Both rovers feature instrument-laden arms to probe rocks and soil. Credit: NASA/JPL
The project's primary mission was financed to last three months. But NASA has extended the mission and both rovers are funded through this March.

"It costs about $3 million a month to keep the rovers going. It seems inconceivable to me that if the missions are still producing good science that we will not find a way to keep them going. We will manage somehow," said Firouz Naderi, manager of NASA's Mars Exploration Program at JPL.

Engineers acknowledge there are countless scenarios that would stop the craft dead in their tracks. No one knows if either rover will survive another couple of months.

"It depends on what kills them," Squyres said.

"One of the things that could do it is dust buildup on the solar arrays. The solar arrays...are pretty clean right now, especially on Opportunity. So if it is that, they could last for many months longer. But there are other things that could do it too. We have a lot of moving parts on these vehicles -- there's lots of motors, lots of gear boxes, lots of things that can wear out. If that starts to happen, then it will be an issue. The other possibility is the electronics. There are a lot of electrical parts in these things that if they fail -- bam! -- that's it, the rover wouldn't wake up the next morning.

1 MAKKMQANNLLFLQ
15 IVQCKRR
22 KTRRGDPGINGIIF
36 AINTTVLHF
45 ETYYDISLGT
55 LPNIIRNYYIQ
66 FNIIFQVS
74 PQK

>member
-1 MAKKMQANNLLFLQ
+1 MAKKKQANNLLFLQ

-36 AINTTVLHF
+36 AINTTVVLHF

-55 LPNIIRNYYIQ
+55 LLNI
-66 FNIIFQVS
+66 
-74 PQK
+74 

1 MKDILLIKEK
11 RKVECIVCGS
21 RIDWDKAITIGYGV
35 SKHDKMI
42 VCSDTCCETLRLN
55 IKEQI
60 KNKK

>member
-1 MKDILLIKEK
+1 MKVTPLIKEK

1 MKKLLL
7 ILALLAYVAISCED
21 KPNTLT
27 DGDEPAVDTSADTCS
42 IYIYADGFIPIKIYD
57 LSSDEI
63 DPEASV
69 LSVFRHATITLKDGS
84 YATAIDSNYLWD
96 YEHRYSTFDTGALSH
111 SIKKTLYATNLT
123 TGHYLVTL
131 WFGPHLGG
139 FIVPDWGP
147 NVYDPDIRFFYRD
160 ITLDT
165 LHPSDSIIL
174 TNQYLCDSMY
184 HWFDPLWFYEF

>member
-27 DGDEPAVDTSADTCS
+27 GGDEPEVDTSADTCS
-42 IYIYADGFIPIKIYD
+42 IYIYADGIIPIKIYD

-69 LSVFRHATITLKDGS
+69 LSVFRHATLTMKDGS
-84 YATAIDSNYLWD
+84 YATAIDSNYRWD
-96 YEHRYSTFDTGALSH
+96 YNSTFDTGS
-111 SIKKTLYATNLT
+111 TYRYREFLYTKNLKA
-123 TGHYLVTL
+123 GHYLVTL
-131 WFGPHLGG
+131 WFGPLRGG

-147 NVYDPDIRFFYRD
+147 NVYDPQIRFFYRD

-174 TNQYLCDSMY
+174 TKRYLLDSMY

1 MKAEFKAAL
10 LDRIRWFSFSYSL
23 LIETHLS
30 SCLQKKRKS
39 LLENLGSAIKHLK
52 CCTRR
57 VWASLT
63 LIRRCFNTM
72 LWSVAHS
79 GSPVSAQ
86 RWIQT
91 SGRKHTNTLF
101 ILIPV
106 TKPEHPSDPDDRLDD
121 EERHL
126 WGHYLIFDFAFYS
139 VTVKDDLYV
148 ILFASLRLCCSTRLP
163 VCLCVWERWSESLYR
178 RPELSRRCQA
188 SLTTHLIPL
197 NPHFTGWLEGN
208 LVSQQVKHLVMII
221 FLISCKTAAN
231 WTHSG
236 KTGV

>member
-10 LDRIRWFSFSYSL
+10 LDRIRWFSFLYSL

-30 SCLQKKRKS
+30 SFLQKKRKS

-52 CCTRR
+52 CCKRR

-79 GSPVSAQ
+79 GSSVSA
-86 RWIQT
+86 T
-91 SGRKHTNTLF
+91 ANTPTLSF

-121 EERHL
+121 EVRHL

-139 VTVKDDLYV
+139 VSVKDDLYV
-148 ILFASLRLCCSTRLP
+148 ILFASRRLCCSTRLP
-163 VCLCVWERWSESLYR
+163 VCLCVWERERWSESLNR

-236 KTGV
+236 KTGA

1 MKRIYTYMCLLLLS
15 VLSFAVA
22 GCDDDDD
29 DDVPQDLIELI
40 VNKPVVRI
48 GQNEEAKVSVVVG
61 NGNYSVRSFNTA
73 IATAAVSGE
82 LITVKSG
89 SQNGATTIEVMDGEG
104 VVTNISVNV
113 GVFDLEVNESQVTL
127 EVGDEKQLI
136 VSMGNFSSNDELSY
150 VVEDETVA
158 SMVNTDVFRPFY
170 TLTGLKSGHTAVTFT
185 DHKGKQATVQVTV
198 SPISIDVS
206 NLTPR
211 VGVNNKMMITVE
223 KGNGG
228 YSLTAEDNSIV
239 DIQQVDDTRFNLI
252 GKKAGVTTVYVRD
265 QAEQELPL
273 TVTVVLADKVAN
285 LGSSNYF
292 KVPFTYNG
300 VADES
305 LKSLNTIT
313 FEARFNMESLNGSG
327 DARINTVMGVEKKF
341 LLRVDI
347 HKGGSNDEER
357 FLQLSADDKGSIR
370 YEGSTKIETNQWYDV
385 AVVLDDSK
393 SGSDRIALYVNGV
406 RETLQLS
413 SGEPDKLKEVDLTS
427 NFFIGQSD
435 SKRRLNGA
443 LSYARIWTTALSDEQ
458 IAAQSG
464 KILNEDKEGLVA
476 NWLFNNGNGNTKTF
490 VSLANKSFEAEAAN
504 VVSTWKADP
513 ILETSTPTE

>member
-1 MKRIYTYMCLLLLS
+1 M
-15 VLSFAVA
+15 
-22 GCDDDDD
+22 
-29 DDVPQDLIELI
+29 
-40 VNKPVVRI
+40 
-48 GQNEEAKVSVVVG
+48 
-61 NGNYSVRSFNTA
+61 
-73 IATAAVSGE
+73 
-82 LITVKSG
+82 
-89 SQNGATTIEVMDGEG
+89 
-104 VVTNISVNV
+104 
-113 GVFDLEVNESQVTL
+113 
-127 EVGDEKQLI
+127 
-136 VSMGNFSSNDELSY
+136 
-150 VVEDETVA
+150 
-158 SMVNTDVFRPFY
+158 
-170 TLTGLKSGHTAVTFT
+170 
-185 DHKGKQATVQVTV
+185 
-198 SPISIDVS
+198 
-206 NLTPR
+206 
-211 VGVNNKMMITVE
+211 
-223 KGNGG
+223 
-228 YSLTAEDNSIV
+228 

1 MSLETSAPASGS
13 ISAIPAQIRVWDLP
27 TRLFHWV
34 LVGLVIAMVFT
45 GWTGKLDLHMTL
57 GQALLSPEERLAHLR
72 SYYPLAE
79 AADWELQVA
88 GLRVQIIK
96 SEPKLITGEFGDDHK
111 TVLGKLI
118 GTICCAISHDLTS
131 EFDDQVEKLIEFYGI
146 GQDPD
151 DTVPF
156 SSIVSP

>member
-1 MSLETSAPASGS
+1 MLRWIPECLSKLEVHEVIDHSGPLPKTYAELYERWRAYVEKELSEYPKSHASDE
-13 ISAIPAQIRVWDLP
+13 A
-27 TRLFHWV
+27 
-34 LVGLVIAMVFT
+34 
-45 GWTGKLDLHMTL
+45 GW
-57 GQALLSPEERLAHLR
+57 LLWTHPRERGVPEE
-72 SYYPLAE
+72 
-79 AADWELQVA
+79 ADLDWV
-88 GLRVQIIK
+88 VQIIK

"So we try to plan for many months of operations but on each individual day we try to drive them literally like there's no tomorrow."

Squyres said Monday that Spirit and Opportunity have provided the "adventure of a lifetime" and proved a prediction he made last January after the landings that scientists were about to embark on "the coolest geology field trip in human history."

"The thing about exploration is you never know what is over that next hill, you never know what is going to come next. These rovers still have a lot of capability left in them. We are pushing them very hard, we're pushing ourselves very hard and we'll see what Mars has to show us."

But the reality is the rovers won't last forever.

"It is going to be a hard day. You grow very attached to them. They've developed their own personalities, they are pieces of machinery that we really care about and when we lose them it is going to be a rough day. But they will have died honorable deaths, when it does happen. They have achieved far more than any of us expected. It will be sad but in its own way satisfying," Squyres said.